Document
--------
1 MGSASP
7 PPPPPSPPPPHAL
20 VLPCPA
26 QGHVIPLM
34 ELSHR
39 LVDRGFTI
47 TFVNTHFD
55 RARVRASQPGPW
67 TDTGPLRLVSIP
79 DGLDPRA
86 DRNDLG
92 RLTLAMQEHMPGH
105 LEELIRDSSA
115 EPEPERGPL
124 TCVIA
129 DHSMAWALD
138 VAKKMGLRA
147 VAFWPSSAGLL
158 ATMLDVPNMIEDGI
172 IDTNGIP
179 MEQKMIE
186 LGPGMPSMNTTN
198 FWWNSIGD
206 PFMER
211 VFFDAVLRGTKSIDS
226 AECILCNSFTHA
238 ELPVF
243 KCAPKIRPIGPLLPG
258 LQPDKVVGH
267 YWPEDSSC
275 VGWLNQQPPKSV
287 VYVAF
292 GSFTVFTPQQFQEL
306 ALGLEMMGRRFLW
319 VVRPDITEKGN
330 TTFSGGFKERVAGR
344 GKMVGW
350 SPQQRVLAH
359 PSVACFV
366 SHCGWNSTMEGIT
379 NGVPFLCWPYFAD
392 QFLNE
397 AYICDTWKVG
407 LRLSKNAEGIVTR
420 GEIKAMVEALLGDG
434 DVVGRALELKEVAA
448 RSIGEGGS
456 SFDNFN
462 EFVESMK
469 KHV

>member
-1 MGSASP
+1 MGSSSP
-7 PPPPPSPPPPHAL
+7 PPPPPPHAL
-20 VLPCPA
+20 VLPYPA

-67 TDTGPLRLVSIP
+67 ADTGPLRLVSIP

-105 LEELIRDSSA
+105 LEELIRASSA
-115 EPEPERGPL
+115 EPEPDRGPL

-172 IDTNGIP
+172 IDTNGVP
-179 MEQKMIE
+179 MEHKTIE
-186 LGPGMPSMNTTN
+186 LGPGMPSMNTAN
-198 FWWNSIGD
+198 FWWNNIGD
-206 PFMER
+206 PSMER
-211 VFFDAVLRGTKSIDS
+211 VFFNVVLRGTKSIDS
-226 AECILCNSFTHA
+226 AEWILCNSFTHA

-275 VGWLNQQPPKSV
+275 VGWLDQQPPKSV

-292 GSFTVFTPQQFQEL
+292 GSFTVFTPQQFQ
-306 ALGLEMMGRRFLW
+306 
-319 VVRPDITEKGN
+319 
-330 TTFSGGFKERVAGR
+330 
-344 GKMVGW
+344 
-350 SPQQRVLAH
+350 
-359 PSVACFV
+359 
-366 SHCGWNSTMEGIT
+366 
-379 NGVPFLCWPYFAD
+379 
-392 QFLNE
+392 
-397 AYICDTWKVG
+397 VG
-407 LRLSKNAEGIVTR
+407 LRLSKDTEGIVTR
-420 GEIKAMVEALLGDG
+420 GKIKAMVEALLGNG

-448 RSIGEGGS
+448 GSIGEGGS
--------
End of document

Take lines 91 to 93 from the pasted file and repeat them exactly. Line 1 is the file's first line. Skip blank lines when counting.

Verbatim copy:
+350 
-359 PSVACFV
+359 